Getting clean and sober Kung Fu style.
What They Say
Film legend Ti Lung (A Better Tomorrow, The Legend of Drunken Master) battles the scourge of the orient in this epic final film from director Tang Chia. Schooled in the martial arts by the Peking Opera, Chia's deft touch guides the gut-wrenching tale of a Kung Fu master wrecked by opium. Starring a legitimate champion of the Gibbon Fist style as the film's villain - Chen Kuan Tai (The Flying Guillotine, Big Brother Cheng) - Chia's masterpiece showcases the talents of at least six different martial arts directors. Exploding with action, comedy, drama and more action-this Shaw Brothers classic is the cornerstone of any collection.
The film has two audio tracks-Mandarin Mono and English stereo. For the purpose of this review the Mandarin track was used. As it is mono there is nothing exceptional in it's presentation from a style point of view. While unimpressive in presentation it is a clear audio track the film contains no noticeable dropouts or distortions. Part of the English dub was listened to while writing the review and no distortions or dropouts were detected there either.
The film is presented in 2.35:1 with black bars at the top and bottom of the screen (though the case claims 16:9). The transfer is vibrant in presenting colors though some aliasing does occur in the feature it is thankfully rare and was not noticed during any of the action scenes. Also at a brief point in the film the picture jumps slightly for a few seconds as if someone lined up the negative wrong. One final note is that while the colors are vibrant there is an unevenness to the level of film grain in some part, most notably darker lit scenes the grain is much more prominent than other times almost as if different qualities of film were used at different times. None of this is horrible in its appearance but it may bother those who dislike grain or inconsistency.
The cover is a stylized picture of the main character in a Kung Fu pose with smoke drifting up which is a nice touch given the presence opium plays in the film. There is a reddish background with some kanji as well as a white banner across width just slightly lower than the center of the case with the film's title. The back has another red background with the main villain's profile as well as an action shot from the climax of the film. There is another white banner lined up with the one on the front that gives the copy as well as a shot of (presumably) the original theatrical trailer as well as stats on the year created as well as naming the director and stars of the film. The release also came with a cardboard sleeve which mirrors the DVD's cover.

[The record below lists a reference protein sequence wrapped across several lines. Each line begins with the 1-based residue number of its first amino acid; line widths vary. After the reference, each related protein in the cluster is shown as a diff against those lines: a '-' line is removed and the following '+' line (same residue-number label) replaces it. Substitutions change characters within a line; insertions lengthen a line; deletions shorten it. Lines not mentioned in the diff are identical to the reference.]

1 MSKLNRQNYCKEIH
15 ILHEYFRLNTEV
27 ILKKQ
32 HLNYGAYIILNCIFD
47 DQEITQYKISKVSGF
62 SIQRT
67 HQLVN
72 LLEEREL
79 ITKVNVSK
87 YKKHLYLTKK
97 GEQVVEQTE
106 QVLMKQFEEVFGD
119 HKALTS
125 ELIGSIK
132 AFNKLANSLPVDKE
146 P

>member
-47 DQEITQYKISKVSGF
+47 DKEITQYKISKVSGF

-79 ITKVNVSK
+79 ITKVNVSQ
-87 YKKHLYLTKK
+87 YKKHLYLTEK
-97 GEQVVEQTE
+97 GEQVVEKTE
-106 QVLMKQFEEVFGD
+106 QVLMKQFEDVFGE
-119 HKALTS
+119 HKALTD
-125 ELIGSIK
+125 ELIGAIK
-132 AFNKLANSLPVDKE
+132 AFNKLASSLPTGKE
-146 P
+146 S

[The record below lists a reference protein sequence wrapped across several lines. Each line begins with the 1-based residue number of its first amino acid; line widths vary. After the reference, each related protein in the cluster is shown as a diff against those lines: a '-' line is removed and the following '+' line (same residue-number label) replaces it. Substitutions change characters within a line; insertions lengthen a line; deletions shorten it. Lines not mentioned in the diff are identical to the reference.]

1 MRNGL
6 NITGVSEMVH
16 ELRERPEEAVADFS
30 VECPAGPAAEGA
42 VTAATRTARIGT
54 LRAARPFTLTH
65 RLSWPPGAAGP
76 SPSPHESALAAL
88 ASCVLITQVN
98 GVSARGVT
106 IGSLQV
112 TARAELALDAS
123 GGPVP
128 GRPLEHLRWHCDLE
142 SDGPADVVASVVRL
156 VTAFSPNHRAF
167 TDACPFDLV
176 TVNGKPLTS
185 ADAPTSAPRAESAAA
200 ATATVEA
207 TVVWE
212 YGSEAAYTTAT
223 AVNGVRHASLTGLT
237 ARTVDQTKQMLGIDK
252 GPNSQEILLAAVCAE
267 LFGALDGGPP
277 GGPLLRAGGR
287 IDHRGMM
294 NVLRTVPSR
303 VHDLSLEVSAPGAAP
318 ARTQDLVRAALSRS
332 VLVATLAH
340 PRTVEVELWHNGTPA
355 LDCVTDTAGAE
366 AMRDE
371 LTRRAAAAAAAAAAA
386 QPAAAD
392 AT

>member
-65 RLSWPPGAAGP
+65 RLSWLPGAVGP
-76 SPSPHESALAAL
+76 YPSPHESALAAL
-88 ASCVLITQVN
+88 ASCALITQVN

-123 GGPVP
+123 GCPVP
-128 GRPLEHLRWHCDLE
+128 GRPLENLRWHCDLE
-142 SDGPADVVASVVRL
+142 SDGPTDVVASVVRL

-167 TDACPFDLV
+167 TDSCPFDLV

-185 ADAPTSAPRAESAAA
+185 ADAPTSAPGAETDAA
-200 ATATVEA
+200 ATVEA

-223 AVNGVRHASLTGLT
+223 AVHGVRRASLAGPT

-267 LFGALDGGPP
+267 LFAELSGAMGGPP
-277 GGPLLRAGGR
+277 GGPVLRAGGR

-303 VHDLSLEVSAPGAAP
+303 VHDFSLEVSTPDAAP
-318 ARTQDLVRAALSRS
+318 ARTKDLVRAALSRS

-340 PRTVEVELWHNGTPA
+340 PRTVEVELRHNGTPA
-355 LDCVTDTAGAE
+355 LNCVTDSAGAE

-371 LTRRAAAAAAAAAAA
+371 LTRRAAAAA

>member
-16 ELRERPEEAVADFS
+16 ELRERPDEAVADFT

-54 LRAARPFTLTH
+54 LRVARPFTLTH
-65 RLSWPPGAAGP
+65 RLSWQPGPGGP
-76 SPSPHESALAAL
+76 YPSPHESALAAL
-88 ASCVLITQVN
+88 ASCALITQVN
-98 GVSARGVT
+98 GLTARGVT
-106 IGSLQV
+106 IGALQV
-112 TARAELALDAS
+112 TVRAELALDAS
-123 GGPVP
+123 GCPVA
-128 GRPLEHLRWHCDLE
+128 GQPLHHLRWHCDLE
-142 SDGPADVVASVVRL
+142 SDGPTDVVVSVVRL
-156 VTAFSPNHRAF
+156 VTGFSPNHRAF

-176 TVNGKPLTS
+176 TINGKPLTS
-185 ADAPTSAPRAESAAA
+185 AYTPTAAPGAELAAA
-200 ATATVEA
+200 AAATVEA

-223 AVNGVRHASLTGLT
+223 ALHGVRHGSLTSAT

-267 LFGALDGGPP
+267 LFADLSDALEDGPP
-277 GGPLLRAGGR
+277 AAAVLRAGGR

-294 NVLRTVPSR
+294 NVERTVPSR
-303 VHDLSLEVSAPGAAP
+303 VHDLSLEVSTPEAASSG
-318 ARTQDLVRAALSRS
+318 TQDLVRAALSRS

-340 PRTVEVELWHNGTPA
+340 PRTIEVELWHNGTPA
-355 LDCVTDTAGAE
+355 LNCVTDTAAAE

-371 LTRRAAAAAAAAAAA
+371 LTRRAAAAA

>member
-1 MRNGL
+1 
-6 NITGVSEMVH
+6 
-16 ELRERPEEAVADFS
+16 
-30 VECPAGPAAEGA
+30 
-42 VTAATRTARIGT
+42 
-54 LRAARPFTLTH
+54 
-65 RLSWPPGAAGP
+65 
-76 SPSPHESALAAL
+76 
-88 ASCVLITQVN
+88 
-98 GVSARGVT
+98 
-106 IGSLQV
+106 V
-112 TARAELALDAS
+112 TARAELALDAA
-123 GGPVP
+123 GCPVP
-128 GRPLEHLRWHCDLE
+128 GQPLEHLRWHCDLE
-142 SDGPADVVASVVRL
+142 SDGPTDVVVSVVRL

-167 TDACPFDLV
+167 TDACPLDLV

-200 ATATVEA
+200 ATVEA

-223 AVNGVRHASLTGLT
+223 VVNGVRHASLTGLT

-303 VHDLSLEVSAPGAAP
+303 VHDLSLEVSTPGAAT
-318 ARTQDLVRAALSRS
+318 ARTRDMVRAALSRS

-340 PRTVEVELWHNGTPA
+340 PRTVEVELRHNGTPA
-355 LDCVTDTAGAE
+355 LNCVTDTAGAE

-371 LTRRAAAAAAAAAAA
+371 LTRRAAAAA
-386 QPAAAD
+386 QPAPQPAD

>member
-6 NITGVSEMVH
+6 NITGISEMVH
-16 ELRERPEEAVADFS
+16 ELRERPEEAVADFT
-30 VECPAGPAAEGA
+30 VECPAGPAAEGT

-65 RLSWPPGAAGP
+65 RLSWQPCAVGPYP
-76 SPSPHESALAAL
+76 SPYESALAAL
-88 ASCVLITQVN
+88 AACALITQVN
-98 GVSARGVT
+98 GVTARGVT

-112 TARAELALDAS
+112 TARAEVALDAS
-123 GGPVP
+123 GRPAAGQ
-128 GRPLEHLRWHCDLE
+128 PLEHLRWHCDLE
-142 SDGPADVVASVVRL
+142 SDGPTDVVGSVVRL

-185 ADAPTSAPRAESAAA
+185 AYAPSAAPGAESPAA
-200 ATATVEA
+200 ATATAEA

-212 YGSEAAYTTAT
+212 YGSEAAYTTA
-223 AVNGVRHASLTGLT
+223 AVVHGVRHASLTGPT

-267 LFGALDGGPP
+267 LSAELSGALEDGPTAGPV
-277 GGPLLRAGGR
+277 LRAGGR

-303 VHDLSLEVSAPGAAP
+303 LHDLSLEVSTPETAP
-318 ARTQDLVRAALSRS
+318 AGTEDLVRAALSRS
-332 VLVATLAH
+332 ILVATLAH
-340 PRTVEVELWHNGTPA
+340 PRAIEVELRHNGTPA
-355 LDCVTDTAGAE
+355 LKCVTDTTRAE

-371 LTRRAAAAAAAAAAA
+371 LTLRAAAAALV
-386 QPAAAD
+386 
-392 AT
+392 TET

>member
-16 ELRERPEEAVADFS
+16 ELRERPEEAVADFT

The menu is a basic affair with the image from the cover presented in 16:9 and some music playing in the background. The menu is fairly quick to respond and there are no long delays in accessing the selections chosen.
This feature contains no extras.
There is a pack in card to keep track of all the Shaw Brothers films FUNimation has currently licensed.
Content: (please note that content portions of a review may contain spoilers)
The film begins with a couple young men patrolling a village from sometime in the 19th century given the look of the village, the opium dens presence and the lack of guns but it is never specifically stated. The men are serving as a militia warning of robbers and fire. They get a start first when a friend startles them and then when one of the people they just talked to as they were passing suddenly yells about having a robber. The men arrive to find two men stealing money and trying to assault a young women. The three militia menbers try to fight the thieves but the two men are too strong and they make an escape from the room. Out on the street the alarm has been sounded and the two thieves fight off a group of militia members who arrive as well as the first three who have caught up. All seems lost when the most skilled member Gua Si is thrown through the air but then master Tie Qiao San (who trained the militia) arrives. The two thieves recognize him and take to the rooftops to try to escape though Tie catches up and kills one of them. Tie is rewarded and praised for his efforts to keep the city safe and his students carry him off to celebrate with the owner of the rice warehouse and a prominent house (and also Gua Si's father) to relax and smoke opium.